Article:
Understand that old dentures are a little like old shoes, even though they may be worn out and do not continue to give adequate support, you are used to them. Similarly, you probably have had eight to ten years experience with your present dentures. They work for you - especially the lowers - because your lips, cheeks and tongue have all collectively trained themselves to help you make them work. Now you must learn "new tricks". New chewing patterns require your muscles to be re-educated to assist you with a new up-to-date shape. Do not put your old dentures back in your mouth.

Nothing will defeat the success of new dentures so completely than to switch back to an old set. Put your old dentures away and do not even look at them. It is most important that you have uninterrupted experience with your new dentures for several days, maybe weeks. Do not defeat your efforts of success and the efforts of your denturist by cheating and using your old dentures.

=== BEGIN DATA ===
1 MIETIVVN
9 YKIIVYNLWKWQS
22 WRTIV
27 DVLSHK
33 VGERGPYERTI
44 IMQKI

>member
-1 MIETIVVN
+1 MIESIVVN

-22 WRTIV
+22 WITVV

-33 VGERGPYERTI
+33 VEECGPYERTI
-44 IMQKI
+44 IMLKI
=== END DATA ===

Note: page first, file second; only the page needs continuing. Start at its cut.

back to top of page

Immediate denture process

Having your dentures inserted at the very moment your remaining teeth are extracted has advantages and disadvantages. The main advantage, of course, is not having to be toothless during the healing and preliminary gum shrinkage period about 2-6 months. Here some of the disadvantages: